Shows F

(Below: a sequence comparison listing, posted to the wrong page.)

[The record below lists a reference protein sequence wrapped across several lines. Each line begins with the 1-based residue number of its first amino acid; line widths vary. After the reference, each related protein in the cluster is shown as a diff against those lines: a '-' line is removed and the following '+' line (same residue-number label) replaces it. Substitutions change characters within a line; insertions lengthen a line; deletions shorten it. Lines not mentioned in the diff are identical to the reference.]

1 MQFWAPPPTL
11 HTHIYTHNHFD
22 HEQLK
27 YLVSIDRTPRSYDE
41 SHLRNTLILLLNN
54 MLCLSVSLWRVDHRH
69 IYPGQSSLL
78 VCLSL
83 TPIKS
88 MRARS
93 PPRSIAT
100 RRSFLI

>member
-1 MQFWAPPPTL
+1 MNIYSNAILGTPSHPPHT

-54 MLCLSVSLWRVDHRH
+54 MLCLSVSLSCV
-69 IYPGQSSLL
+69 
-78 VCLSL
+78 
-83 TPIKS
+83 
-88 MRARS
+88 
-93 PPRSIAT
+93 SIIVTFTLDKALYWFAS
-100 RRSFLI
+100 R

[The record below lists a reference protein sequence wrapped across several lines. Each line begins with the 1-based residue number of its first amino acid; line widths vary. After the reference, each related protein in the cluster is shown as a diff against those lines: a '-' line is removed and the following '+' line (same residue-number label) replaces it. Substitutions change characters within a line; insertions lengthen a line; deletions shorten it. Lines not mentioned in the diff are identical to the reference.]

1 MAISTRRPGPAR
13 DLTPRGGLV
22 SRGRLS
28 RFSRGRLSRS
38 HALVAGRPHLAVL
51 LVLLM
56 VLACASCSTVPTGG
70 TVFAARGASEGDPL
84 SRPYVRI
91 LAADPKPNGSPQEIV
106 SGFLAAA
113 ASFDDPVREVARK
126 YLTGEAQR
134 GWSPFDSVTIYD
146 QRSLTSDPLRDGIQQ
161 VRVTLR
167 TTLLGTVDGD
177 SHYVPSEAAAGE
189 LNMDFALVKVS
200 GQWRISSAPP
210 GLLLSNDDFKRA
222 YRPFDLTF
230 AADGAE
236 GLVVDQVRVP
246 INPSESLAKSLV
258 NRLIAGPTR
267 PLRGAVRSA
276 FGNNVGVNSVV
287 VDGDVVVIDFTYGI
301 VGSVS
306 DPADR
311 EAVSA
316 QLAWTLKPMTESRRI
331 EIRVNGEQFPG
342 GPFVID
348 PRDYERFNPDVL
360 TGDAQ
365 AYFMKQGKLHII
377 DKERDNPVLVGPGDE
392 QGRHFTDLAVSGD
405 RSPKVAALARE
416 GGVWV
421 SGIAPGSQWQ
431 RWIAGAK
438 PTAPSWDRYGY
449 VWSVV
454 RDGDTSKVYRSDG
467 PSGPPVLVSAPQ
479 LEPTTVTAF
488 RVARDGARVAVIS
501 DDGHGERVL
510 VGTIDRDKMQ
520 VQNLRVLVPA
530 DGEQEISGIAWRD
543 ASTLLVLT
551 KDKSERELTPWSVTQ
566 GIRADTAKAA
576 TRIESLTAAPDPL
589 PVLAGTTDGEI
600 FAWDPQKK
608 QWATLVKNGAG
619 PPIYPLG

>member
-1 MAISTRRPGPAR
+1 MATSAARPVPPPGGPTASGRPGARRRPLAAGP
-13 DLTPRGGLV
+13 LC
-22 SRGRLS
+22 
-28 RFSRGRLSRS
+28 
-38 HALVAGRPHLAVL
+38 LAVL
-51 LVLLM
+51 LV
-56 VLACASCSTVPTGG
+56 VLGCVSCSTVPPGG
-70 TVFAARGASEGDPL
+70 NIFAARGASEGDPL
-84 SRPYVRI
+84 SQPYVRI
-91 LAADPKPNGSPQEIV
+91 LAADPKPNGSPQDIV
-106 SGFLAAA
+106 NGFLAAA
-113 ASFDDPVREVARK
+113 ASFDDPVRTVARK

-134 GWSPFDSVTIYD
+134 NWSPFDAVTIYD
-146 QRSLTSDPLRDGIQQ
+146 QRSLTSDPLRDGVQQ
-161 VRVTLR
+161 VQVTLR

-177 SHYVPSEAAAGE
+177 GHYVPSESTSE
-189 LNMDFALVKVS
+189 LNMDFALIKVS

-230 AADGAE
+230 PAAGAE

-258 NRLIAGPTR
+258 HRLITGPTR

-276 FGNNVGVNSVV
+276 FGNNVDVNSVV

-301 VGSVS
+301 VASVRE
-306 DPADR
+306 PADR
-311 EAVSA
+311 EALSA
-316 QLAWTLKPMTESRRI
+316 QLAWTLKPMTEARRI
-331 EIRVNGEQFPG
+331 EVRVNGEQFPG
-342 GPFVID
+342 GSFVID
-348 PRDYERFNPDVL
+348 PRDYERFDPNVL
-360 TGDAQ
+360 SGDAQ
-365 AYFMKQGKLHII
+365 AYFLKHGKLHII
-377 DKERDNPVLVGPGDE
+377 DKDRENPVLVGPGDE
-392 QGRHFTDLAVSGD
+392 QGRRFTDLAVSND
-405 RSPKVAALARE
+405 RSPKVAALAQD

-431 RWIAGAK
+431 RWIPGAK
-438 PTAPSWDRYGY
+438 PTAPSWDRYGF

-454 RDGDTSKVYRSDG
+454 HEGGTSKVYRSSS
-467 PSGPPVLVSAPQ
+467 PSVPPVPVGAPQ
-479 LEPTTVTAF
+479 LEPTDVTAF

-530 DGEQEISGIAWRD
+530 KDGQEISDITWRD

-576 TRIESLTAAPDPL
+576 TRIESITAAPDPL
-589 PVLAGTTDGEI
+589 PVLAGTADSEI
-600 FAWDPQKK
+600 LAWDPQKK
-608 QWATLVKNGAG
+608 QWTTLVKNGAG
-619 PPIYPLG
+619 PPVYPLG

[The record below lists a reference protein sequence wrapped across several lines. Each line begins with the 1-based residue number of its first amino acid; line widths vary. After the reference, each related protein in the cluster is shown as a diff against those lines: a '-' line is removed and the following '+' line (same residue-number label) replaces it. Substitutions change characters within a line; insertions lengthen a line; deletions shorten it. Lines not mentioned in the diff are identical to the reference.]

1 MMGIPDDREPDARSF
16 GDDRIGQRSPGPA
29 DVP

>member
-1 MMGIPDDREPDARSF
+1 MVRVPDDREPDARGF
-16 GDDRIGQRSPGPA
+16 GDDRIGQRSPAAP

THE FULL MONTY Musical in 2 Acts. Book by Terrence McNally; Music & lyrics by David Yazbek Based on the motion picture The Full Monty World Premiere - Old Globe Theater, San Diego June 1, 2000 Eugene O'Neill Theatre, New York - October 26, 2000 Prince of Wales Theatre, London - 20 March, 2002 The Place: Buffalo, New York - The Time: The Present ACT ONE Georgie Bukatinsky bounds onto the stage of Tony Giordano's club and welcomes us to Girls' Night Out. "Let's hear it for gals who work!" While her husband is at home doing the dishes, she introduces us to the featured attraction of the evening-Buddy "Keno" Walsh - the personification of male physical perfection in an expensive business suit, though not for long. Soon enough, Keno is down to a G-string and accepting the cheers and screams (and dollar bills) from the women in the club. "Who says Buffalo doesn't rock?" While the women are having a night out, the guys are having a different kind of meeting. They're all out of work because the steel plant in town has closed, and they're at their union meeting house to pick up their weekly cheques. Their discontent is beginning to show, and Jerry Lukowski commiserates with his best friend, the hopelessly overweight Dave Bukatinsky, as well as the somewhat simple-minded but good-hearted Ethan Girard, and the sweet Malcolm MacGregor, who lives alone with his infirm mother - they all feel like so much scrap. After the meeting, Jerry, who shares custody of his 12-year-old son Nathan, takes him to the bus stop which is outside Tony Giordano's club. Nathan tells Jerry not to worry, that he will get a job. Jerry says that he knows he will, but he's "waiting for the right situation ... you don't want to see your old man bussing tables, do you?" Nathan's response is simply "I wouldn't mind." Nathan tells Jerry he loves him; Jerry responds in kind and tells Nathan to get on the bus. In the meantime, Dave has been admiring the pictures of Keno that are outside the club. Jerry dismisses Keno's physique as a choice "real guys don't look like that." When they overhear two women excitedly going into the club (and paying $50 to do so), Jerry asks the women what the strippers have that he doesn't have. "Just about everything" is their response. When Jerry finds out that Dave's wife is in the club watching, he insists that Dave go into the club and bring her out. Dave says he can't - he has to go home and do dishes, and besides it's ladies only, and Georgie organised the evening. But at Jerry's urging they sneak in through the window of the men's room. Once inside, the two hear the screams of the cheering women and then the sounds of Georgie and three friends entering the men's room because the line for the ladies' room is too long. Jerry and Dave take refuge in an empty stall while Georgie and her friends powder their noses. The three ladies are joined by Jerry's ex-wife Pam, and Jerry and Dave overhear revelations about each other from each of the ladies. The ladies leave, and Jerry and Dave soon find themselves confronted by Keno in a G-string making a quick change into a cowboy outfit. Keno mistakes Jerry for a new dancer for the evening, and Jerry acidly proclaims his heterosexuality. Keno bitchily dismisses him, and as Jerry takes a swing at Keno, he misses, and Keno slugs him, hard. After Keno leaves, Jerry begins brainstorming about the money Keno makes and that if he and Dave - "real men" - were to strip, they could clean up. Dave needs to be convinced, and Jerry does his best - after all, he's a man! The next day Jerry is served with papers threatening to take Nathan away from him because he is over two months behind in child support payments. Pam is now living in a nice neighbourhood with a more stable man, Teddy Slaughter, who has asked her to marry him. Pam tells Jerry that he should take any kind of job